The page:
So we have to enquire into security, that is being safe, protected. Security means protection – right? I have to protect that which gives me security, whether it is security of position, security of power, security of a great many possessions. To have millions in the bank gives you a great sense of security. To possess a good chalet gives you security. Security also implies having a companion who will stand by you, who will help you, who will comfort you, who will give you what you want and what she wants. So in the family we seek security. In the community we seek it. In the nation, in the tribe, and that very tribalism, nationalism, prevent that security because there is war, one tribe killing another tribe, one group destroying another group. So physically it’s becoming more and more difficult to be secure. The terrorists might come into this tent and blow us all up.

We not only need physical security but also psychological security. Psychological security is the greatest demand. But we are asking: is there psychological security at all? Please ask yourself this really very, very serious question: is there inwardly, subjectively, inside the skin as it were, any security at all? I can rely on you as an audience and you can rely on me as the speaker. If the speaker seeks security in you and has nobody to talk to, then he feels terribly insecure. So is there psychological security at all?

The world is changing constantly from day to day, it is in tremendous flux. It is so obvious. Physically one needs a little security to sit here, talk together, but that is gradually being restricted. You cannot do that in Communist countries. So one recognizes the fact that psychologically there is no security. That is the truth; there is no psychological security. I can believe, I can have faith, but you come along and tear it to pieces. The more I strengthen myself in belief the more that belief can be torn to pieces. I may have faith in something, in a symbol, in a person, but that can be pulled to pieces by argument, logic. So there is no psychological security at all. Though we have sought it, though we have tried to fulfil ourselves, done everything to be secure psychologically, at the end of it there is death.

There is death. And death is the most extraordinary thing. Putting an end to long continuity. In that continuity we hope to find security because the brain can only function excellently when it is completely secure – secure from terrorism, secure in a belief, secure in knowledge and so on and so on. All that comes to an end when there is death. I may have hope for the next life and all that stuff, but it is really the ending of a long continuity. I have identified myself with that continuity. That continuity is me. And death says, ‘Sorry old boy that is the end.’ And one is not frightened of death, really not frightened, for you are living constantly with death – that is, constantly ending. Not continuing and ending, but ending every day that which you have gathered, that which you have memorized, that which you have experienced.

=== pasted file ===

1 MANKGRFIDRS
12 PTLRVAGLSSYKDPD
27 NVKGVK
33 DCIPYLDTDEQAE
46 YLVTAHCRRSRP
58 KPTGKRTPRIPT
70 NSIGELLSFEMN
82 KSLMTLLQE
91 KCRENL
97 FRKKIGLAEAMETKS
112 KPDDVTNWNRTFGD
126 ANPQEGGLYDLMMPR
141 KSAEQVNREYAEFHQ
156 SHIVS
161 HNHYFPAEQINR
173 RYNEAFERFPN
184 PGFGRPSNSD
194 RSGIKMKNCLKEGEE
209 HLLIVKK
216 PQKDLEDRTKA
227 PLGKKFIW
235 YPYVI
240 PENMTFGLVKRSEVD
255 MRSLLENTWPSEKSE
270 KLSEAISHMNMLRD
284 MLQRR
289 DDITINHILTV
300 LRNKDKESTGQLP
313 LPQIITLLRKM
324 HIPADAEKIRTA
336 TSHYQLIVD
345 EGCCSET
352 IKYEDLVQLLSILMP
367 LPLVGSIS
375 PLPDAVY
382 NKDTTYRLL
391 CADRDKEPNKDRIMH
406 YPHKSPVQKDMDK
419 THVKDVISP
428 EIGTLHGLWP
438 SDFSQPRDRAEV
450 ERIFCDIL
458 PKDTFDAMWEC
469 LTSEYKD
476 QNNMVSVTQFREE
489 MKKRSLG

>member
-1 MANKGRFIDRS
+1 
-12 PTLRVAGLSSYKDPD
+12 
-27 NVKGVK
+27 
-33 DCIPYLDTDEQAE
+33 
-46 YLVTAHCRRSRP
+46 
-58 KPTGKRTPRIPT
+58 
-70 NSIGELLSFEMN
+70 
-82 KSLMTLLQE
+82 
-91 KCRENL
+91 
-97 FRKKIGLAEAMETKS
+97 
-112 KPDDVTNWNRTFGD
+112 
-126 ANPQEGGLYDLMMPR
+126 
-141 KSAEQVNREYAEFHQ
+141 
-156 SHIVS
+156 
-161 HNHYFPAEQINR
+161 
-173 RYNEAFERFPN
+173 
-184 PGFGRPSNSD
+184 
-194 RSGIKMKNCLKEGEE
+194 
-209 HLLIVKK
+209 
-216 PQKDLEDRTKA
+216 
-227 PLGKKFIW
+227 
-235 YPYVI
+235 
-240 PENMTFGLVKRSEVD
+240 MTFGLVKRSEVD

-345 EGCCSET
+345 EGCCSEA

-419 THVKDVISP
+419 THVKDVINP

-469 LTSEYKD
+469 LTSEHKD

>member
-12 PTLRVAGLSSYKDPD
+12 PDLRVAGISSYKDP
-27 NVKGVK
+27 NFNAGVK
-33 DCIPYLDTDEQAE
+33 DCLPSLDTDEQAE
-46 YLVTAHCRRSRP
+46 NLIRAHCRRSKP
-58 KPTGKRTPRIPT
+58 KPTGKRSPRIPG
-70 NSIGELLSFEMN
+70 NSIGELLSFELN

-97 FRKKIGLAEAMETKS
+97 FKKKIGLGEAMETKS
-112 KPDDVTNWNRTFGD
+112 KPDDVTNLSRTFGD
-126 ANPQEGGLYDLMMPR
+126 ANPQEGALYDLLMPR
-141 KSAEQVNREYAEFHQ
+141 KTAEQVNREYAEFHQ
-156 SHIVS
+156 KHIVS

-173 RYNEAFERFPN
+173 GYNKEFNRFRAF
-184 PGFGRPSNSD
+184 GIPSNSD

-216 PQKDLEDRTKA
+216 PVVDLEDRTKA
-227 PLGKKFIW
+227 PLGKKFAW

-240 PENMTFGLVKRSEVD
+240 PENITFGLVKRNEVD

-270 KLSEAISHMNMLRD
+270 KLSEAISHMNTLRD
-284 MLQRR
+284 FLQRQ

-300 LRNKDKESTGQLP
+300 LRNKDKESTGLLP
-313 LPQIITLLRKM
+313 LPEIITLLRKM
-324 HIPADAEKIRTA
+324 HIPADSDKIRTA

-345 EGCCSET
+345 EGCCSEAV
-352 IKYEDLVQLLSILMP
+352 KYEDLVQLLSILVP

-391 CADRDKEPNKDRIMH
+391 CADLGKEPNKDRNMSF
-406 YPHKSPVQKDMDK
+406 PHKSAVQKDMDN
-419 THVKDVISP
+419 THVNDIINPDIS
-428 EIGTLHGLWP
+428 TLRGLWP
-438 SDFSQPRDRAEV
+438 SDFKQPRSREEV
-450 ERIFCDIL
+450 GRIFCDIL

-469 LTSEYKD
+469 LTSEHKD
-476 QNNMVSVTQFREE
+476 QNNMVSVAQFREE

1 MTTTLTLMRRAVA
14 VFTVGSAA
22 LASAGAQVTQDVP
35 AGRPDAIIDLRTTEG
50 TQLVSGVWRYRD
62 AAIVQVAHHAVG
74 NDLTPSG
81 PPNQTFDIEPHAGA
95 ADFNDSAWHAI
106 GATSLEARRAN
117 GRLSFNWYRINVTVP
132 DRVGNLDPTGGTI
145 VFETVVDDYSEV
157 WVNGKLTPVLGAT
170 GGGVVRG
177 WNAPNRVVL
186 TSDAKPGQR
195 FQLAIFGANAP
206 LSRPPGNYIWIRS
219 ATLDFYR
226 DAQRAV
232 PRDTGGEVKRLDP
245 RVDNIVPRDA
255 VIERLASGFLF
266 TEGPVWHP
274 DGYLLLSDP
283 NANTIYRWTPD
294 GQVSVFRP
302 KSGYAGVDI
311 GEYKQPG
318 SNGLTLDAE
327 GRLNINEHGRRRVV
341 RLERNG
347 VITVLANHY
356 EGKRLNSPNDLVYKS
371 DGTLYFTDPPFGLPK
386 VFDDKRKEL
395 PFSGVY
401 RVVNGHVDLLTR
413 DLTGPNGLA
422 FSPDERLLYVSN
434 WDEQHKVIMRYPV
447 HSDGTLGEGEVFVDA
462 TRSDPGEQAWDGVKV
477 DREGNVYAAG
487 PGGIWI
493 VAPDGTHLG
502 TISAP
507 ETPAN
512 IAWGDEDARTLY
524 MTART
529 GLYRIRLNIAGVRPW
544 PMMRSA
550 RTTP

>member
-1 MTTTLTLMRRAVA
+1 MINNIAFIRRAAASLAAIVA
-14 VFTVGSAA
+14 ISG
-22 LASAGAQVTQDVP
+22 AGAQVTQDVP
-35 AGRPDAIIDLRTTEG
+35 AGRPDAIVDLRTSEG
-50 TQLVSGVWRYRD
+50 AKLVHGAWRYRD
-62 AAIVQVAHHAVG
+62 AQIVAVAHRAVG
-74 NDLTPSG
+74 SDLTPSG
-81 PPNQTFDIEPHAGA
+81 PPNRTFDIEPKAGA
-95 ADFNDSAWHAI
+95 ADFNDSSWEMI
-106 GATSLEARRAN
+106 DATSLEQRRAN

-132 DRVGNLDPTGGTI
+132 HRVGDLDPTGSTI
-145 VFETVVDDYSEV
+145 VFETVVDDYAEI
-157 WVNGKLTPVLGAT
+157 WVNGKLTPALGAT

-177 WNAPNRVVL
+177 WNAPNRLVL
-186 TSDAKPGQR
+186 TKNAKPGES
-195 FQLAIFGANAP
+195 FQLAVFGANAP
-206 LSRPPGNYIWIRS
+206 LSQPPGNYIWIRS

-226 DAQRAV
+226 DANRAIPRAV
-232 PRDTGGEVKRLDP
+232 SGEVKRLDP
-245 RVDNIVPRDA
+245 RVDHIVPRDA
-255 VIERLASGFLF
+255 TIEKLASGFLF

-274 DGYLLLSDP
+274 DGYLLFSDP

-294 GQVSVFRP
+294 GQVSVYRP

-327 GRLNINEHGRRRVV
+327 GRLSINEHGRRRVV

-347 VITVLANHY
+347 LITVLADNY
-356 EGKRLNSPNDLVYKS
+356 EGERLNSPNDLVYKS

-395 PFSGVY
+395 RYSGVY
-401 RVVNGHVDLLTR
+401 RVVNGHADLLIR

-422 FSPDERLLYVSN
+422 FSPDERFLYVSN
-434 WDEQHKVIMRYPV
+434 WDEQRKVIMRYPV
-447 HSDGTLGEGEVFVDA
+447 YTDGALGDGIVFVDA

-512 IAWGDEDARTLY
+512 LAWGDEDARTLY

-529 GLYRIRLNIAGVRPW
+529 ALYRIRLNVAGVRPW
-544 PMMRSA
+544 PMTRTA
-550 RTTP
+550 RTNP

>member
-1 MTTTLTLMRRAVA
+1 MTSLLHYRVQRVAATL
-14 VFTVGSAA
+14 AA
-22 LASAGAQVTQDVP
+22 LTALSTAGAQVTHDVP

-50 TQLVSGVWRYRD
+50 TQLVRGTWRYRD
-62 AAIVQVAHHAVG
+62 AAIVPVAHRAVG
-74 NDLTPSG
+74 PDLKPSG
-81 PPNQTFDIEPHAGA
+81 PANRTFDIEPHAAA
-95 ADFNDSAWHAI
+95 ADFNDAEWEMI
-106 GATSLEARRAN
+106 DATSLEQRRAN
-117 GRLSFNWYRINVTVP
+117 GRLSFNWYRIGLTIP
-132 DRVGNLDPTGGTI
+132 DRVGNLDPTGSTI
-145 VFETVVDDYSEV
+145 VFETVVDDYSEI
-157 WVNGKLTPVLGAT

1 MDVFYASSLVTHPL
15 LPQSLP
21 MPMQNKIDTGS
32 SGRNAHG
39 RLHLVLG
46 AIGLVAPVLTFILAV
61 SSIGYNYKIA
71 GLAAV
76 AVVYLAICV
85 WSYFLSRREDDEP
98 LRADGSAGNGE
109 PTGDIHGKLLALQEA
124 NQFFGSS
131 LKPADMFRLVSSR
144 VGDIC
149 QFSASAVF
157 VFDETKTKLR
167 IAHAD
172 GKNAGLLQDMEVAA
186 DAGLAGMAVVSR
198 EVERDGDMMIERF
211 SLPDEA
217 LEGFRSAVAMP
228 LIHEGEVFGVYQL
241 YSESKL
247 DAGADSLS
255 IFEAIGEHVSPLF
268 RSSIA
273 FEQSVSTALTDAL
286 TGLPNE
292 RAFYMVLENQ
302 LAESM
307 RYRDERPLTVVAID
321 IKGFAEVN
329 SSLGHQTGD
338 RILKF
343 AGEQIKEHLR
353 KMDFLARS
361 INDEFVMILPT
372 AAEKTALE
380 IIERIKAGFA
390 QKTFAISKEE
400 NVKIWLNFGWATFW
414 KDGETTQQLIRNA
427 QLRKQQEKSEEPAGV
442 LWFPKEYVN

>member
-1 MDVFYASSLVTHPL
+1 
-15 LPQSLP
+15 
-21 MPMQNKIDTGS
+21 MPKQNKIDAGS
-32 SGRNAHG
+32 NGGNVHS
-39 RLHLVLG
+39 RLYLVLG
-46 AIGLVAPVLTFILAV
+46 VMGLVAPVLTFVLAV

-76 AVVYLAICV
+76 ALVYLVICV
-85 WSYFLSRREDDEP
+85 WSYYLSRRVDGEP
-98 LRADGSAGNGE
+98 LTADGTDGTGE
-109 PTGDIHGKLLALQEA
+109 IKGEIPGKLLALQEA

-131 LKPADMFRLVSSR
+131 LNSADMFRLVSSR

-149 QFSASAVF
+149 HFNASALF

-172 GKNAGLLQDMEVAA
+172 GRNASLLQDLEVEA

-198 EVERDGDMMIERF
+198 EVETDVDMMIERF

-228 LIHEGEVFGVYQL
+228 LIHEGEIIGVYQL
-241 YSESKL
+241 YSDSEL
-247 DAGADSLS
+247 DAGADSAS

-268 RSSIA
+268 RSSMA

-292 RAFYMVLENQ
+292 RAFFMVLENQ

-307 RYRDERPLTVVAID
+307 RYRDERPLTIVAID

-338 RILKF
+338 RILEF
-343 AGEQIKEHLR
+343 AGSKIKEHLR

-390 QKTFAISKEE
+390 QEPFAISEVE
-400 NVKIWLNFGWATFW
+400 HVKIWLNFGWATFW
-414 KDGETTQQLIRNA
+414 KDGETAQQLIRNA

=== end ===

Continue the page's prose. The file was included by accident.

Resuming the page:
Time gives us hope, thought gives us comfort, thought assures us a continuity, and we say, ‘Well, in the next life...’

But if I don’t end this silliness now, the stupidity, the illusions, and all the rest of it, they will be there in the next life – if there is a next life.

So time, thought, give continuity, and we cling to that continuity and therefore there is fear. And fear destroys love. Love, compassion and death. They are not separate movements.

So we are asking: can we live with death, and can thought and time have a stop? They are all related. Don’t separate time, thought and death. It is all one thing.

Is it not violence and corruption to have physical security while others are starving?

Who is asking this question? Please, the speaker is asking you, who has asked this question? Is it the man with physical security considering the poor, the starving, or is it the starving who are asking this question? If you and I are comfortable we can ask this question. If you and I are really very poor would we ask this question? You see, there are so many social reformers in the world, the do-gooders. I won’t go into it now because we haven’t time for it. Look at it carefully. Are they fulfilling themselves in social work, doing something for the poor? This question has been put to the speaker when he is in India – what are you doing for the poor? They are starving, you seem to be well fed, what do you do? So I am asking, who puts this question? The speaker is not avoiding the question. He has been brought up in poverty. Is it then the speaker when he was young, living in poverty, asking this question?

There is poverty in the world; there are slums, appalling conditions. (There are no slums in Switzerland apparently. Thank God!) There are slums, ghettos, the very, very, very poor, one meal a day and all that. What do we do about it? That is really the question, isn’t it? You may be wealthy, I may not be so wealthy, but the question is: what do we human beings, seeing all this, do about it? What is our responsibility? Are we concerned – please, we are not avoiding the question – are we concerned with poverty? Poverty. What does that mean? Physical poverty? Or psychological poverty? You understand? Being poor, psychologically, in the sense that you may have a lot of knowledge about the psyche but are still poor. The analyst is poor, and he is trying to correct the other person who is also poor.

So what is poverty? To be poor, not to be sophisticated, to be ignorant. So what is ignorance? Is it the lack of reading a book, of writing, having only one meal a day, one cloth a day? Or does poverty begin first psychologically? If I am rich inwardly I can do something. If I myself am poor inwardly, poverty means nothing outside.